The Program Committee is responsible for advising on all aspects of the content and process of the conference program.
Michael Johnny (Chair)
Michael Johnny is the Manager of Knowledge Mobilization for York University, serving in this role since 2006. Michael has an MA in Canadian and Native Studies from Trent University, having researched policy implications for Native literacy in Ontario. He has over 13 years of experience in educational research and development with specific skills in program development, strategic planning, program evaluation, stakeholder consultation, and policy development and analysis. He has experience working both in a university research environment and at the community level planning, implementing and evaluating social programs. Michael’s interests aside from mobilizing knowledge are golf, playing guitar and camping with his daughter.
Chris Yordy is a PhD student in the School of Public Policy and Administration (SPPA) at Carleton University. Previous to his studies at Carleton, he worked as an economist and development practitioner in several countries of the Middle East and North Africa. He has been involved in research work in Egypt over the past 5 years including studies of the sugarcane sector in Aswan and fisheries on the North Coast near Alexandria. His recent work has involved food and nutrition policy analysis with the Food and Agricultural Organization of the United Nations (FAO); value chain for development work in Pakistan with Mennonite Economic Development Associates (MEDA); and economic studies funded by Farm Radio International (FRI) on models for the improvement of extension activities in various parts of Sub-Saharan Africa. His research interests lie in the area of food security, broadly defined, and involve facilitation with community and farm networks both in Canada and overseas. His current engagement as a PhD Researcher with the Community First: Impacts of Community Engagement CFICE project is anticipated to bridge across the local and global dimensions of food security and community based research.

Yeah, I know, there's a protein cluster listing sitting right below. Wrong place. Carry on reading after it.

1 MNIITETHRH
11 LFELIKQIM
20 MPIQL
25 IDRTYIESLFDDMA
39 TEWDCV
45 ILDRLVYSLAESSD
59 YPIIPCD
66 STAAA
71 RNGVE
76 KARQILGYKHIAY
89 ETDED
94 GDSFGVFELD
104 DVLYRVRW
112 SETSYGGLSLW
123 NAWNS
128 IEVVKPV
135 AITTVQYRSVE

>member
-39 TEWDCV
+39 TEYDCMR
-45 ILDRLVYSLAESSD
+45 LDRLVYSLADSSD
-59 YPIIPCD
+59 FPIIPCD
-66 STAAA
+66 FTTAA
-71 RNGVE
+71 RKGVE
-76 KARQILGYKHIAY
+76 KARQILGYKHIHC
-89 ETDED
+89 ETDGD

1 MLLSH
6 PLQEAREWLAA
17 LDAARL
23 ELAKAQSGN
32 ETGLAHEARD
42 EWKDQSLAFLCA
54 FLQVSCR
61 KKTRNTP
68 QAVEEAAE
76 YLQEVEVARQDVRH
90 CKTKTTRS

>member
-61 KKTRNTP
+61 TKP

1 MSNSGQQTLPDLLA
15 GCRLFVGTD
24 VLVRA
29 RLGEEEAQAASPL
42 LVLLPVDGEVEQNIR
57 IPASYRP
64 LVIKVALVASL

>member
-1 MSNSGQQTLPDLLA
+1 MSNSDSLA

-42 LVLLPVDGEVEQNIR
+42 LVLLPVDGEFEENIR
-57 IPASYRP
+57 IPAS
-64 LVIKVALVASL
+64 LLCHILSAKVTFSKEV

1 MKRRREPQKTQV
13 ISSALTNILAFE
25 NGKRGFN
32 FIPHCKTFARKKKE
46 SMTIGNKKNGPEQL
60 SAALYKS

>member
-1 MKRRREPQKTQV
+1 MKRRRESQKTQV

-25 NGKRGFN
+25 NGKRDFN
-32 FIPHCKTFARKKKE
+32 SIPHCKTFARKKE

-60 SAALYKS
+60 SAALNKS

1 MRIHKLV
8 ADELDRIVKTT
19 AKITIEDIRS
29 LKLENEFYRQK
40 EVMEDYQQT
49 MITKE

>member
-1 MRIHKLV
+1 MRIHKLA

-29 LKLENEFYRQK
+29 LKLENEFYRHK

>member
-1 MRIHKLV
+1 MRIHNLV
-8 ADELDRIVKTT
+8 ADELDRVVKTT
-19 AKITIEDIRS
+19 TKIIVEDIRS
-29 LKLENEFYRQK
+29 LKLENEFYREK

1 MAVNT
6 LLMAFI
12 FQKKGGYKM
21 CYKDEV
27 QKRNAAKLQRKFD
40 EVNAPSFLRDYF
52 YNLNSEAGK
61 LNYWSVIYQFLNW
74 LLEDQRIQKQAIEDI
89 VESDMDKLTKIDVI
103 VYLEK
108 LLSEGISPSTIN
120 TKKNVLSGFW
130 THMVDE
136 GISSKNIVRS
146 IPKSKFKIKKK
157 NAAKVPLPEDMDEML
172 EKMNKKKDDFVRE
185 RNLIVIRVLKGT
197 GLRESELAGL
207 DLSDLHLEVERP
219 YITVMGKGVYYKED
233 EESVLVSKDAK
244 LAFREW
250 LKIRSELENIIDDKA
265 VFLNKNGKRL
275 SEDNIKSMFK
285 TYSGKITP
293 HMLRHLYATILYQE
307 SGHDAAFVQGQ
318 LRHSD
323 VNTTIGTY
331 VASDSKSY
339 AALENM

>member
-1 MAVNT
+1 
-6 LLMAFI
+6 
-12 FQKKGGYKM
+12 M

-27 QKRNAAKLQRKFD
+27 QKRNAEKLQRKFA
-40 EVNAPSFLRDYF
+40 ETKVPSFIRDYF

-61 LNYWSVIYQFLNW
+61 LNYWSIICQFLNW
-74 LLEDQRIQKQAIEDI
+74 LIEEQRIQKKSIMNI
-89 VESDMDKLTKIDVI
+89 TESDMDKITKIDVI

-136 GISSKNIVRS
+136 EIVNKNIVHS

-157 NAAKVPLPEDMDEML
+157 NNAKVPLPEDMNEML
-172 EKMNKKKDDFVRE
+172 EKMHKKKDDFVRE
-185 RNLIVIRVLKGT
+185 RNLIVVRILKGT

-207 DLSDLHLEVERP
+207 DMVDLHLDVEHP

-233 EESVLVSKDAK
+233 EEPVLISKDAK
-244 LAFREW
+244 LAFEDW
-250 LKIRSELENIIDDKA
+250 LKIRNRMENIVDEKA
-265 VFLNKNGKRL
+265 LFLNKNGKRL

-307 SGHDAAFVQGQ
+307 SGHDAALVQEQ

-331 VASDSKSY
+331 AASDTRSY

Victoria Calvert is a full professor of the Bissett School for Business at Mount Royal University (MRU), and is engaged in teaching, mentoring, consulting, research, and service to the University and the community. She has been awarded the Distinguished Faculty and the Teaching Excellence awards in recognition of her impact upon students, academia, and the community. She is the CSL Coordinator for MRU and last year introduced the CSL Citation, a co-curricular record for students completing three CSL designated courses. Last year 400 students were awarded the Citation. She develops workshops for curriculum development and research for MRU faculty, and is developing institutional systems and supports. She will Chair the 2106 CACSL conference to be hosted by MRU in Calgary. Her teaching philosophy supports experiential learning, with a focus on Community Service Learning (CSL); her students have provided over 74,000 hours to local and global communities since 1996. CSL is an educational approach that integrates service in the community with learning outcomes. CSL is effective because members of both educational institutions and community organizations work together toward outcomes that are mutually beneficial. She has published eleven international scholarly journal articles during the 2009 to 2013 period, and is recognized as a CSL researcher. Victoria is Co-principal Investigator and Project Manager for a five year research project funded by the Government of Alberta to promote venture growth and rural sustainability. She and her research partner Dr. Kalinga Jagoda have reached 14 communities and over 400 small and medium enterprises (SME) in rural Alberta. Preliminary findings indicate that while many business owners identified the need for training in marketing, finance, and IT, the services available from venture support agencies were either not sought, or were disappointing when sought. Business planning and financing capabilities are currently being analyzed. Results are being published, and more importantly, being shared with community leaders and funding organizations.